Jupiter Ascending

Jupiter Ascending is the next film from the Wachowskis, who’ve brought us The Matrix series, V For Vendetta, Cloud Atlas, and Speed Racer, among others. Nothing they do is simple. They definitely swing for the fences in every project they’ve made, and Jupiter Ascending is no exception to that rule. This Science Fiction epic contains a lot of detail, whether it’s needed or not.

That said, the plot is relatively straightforward. Mila Kunis plays Jupiter Jones, a maid who lives in Chicago. Through a set of convoluted circumstances, she is the heir to a dynasty that has existed for thousands of millenia. Humanity, as it turns out, did not come into existence on Earth first, but has been around elsewhere for a very long time. There are currently three siblings within the dynasty who need her, and each attempts to take her from Earth, to serve their own selfish reasons.

The one that succeeds sends a ‘hunter’, played by Channing Tatum, who is a half-human/half wolf hybrid. While others are trying to kill her, he wants to protect her, for his own reasons. Deals are made, and double crossings emerge. Sean Bean also plays a role, but I will not divulge his fate. There are dire circumstances that push the story to its conclusion. In My Opinion, the end leaves open the possibility of a sequel, but I suspect that it will never happen.

Jupiter Ascending started as a good idea, but just became too much. This movie is a cacophony of ideas that don’t entirely mix well. Many of them spill onto the screen, and only some are played out. Others just end, and are forgotten, perhaps because they were cut for time. The movie, as it is, runs for 127 minutes, but it probably could’ve used another half hour to 45 minutes to resolve the other bits of story. I had a lot of questions leaving the theater about the movie, most of which were about the storyline, but there were some were regarding why this film was made the way it was. JA is visually stunning, and may have looked better in 3D, but in the 2D version I saw, the overuse of shaky-cam for all the action scenes really ruined my appreciation of this movie.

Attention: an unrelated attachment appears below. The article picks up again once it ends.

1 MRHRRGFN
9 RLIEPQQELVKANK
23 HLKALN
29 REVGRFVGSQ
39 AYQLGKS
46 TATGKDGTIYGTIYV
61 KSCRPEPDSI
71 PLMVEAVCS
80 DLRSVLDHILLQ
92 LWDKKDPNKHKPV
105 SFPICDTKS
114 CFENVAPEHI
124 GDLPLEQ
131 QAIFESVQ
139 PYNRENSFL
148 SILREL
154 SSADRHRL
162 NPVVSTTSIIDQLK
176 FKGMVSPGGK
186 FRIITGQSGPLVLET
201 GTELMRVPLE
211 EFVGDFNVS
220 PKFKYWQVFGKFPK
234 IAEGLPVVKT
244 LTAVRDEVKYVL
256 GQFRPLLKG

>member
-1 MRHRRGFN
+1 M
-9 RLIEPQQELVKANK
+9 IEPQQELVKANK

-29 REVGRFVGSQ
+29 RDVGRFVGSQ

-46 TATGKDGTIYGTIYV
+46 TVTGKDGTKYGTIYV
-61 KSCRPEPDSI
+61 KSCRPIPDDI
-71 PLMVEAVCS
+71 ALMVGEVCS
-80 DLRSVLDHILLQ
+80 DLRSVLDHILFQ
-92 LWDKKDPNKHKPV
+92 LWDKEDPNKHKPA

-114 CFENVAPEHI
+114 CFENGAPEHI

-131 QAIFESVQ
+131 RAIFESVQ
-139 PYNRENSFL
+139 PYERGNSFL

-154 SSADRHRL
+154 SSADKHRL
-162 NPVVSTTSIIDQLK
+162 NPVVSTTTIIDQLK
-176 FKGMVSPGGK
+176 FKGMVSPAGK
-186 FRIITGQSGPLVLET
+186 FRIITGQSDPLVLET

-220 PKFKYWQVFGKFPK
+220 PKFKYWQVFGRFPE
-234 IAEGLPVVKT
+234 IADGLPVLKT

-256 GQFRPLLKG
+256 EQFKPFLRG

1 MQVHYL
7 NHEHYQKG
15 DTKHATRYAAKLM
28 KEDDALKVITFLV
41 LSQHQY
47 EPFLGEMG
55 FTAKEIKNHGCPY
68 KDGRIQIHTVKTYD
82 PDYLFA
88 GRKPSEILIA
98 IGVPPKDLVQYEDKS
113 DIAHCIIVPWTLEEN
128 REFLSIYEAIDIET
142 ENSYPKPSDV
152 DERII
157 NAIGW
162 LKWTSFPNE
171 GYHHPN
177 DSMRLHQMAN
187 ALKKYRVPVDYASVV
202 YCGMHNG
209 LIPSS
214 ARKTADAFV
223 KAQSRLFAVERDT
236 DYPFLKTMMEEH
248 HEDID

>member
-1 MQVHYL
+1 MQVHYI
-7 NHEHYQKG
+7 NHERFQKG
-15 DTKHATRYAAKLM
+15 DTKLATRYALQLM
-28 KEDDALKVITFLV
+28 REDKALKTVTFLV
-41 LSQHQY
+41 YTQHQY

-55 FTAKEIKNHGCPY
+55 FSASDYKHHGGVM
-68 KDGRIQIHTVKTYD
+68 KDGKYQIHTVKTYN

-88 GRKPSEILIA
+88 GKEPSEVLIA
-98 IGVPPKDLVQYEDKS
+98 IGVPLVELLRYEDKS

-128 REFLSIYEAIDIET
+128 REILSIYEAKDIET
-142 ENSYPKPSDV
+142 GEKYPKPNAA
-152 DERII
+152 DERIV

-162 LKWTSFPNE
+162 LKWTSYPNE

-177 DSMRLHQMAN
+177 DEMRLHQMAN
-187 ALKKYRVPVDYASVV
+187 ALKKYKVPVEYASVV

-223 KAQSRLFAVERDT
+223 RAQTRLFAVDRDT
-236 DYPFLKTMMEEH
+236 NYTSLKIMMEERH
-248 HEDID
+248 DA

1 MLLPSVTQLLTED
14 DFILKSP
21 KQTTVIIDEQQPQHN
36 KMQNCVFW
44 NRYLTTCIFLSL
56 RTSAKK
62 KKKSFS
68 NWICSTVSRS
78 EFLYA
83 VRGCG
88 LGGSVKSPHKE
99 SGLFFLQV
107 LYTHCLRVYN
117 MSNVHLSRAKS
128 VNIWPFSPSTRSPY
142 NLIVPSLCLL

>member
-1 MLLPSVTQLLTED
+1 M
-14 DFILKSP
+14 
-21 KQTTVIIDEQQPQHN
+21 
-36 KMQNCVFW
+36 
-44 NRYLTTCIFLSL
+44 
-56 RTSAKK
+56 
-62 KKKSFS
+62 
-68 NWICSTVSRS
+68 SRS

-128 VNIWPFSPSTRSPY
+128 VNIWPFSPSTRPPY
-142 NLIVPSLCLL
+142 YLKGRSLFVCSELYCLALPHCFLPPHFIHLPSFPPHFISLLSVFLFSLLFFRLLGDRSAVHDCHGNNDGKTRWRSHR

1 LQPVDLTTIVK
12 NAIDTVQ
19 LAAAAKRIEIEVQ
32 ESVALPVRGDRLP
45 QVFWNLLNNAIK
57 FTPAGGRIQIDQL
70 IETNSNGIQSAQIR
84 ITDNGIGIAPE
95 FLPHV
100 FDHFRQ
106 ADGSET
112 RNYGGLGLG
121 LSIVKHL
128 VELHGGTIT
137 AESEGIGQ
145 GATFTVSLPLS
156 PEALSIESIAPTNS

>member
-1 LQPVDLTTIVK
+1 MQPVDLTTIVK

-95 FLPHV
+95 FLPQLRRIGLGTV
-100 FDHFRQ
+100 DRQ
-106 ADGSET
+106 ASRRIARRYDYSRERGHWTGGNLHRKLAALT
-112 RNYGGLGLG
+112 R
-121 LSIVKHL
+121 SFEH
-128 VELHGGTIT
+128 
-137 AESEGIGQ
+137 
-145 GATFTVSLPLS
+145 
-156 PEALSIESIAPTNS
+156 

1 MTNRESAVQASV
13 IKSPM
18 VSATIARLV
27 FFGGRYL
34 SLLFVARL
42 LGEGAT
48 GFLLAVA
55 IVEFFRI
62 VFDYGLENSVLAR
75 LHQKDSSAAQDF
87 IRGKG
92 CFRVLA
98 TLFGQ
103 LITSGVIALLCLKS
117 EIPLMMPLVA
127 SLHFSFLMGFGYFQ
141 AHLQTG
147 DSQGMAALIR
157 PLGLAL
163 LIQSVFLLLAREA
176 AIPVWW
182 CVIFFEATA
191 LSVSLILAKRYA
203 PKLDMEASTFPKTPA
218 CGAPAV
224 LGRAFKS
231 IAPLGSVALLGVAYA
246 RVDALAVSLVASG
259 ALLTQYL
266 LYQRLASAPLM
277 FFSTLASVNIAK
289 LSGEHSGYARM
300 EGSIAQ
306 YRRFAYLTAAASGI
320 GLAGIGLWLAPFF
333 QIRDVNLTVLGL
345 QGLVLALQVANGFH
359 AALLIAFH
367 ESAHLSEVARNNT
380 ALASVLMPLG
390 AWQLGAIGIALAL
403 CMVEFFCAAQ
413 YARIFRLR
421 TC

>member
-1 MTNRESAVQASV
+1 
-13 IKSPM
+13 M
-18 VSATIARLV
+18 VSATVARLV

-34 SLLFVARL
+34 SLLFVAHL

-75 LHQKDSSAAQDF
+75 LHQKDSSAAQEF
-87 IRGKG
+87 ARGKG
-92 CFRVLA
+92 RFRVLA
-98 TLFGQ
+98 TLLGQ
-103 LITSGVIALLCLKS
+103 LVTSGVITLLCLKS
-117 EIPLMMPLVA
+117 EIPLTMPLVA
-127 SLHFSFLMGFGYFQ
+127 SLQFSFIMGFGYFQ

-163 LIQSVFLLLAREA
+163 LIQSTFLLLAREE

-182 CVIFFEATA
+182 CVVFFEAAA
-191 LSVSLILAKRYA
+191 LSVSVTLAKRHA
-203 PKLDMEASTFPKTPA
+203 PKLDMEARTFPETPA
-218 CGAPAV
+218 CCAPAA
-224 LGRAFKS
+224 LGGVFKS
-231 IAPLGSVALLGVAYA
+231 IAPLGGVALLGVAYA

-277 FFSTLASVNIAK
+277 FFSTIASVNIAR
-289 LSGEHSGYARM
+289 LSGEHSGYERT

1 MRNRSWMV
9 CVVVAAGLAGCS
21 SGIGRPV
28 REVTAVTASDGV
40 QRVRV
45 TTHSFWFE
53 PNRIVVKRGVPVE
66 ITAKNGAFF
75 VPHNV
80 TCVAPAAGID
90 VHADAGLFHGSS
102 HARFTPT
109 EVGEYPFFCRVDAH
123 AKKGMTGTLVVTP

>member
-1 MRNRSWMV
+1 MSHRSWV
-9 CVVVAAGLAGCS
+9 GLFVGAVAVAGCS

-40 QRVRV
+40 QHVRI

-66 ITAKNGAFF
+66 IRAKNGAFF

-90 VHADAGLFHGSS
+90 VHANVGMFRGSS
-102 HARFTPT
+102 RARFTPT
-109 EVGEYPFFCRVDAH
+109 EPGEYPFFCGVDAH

I cannot recommend this movie. I can admit to being disappointed, but I also can’t really say it’s bad. I leave it up to you to decide for yourselves.

The Wedding Ringer

The Wedding Ringer is the latest in a stream of Kevin Hart movies. In this one, he plays Jimmy Callihan, a guy who runs a service for men. He plays a fill-in guy friend, for when those men need someone to fill out their wedding party. He will pretend to be someone’s lifelong friend, and stand up for them at the wedding, usually as Best Man. He spends the time to get to know the groom, spends a few days preparing beforehand, even going so far as to fake some events they shared, to build the backstory of the character he plays. Once the wedding and reception are over, he’s off to his next client, with no one but the groom any wiser.

The movie starts with him meeting his next client, Doug Harris (played by Josh Gad). Doug is a lawyer, who took over his father’s firm after he passed away. He devoted his life to the firm, and nothing else. No family, and no time for friendships. Somewhere in there, he met Gretchen Palmer (Kaley Cuoco-Sweeting), and they are going to be married in two weeks. He needs seven groomsman, and FAST. Jimmy calls this the Holy Grail of cons, and admits no one has ever pulled it off. Does it happen? Does it work? You’ll have to see for yourself.

This movie follows the rom-com scheme movie trope, where the protagonists create a deception in order to seal a relationship deal. The movie is a bit crude, but not continuously. This movie runs at a brisk pace, and it’s suited to Hart’s fast-talking style of comedy. There’s a lot of ground to cover, and, it all seems plausible, but more importantly, it works. There are many moving parts and they mesh well. The groomsmen are a motley crew, each with their own diverse background. I have to admit I’ve disliked Josh Gad for a while, mainly for ruining the show 1600 Penn. I dismissed him as an annoying Jonah Hill wannabe, but his performance here is decent, passable, even. Hart and Gad have decent bro-chemistry. There are some cameos here that were a surprise, and actually fit the story, given the circumstances. I’ll not spoil them here.

There is additional footage at the end of the credits, if you want to sit and wait for it.


The SpongeBob Movie: Sponge Out Of Water

Yes, I saw it. Yes, it was funny and entertaining.  Yes, I do recommend it.

SpongeBob Squarepants, as you know, is an animated cartoon on Nickelodeon. He lives in Bikini Bottom, in a pineapple under the sea. He has a pet snail named Gary. His best friend is a Starfish named Patrick. He works as a cook at The Krusty Krab, frying up Krabby Patties. Yes, I said frying. They have fires underwater. They have electricity under water. They use paper, too. There are some things you just don’t ask about when discussing his world.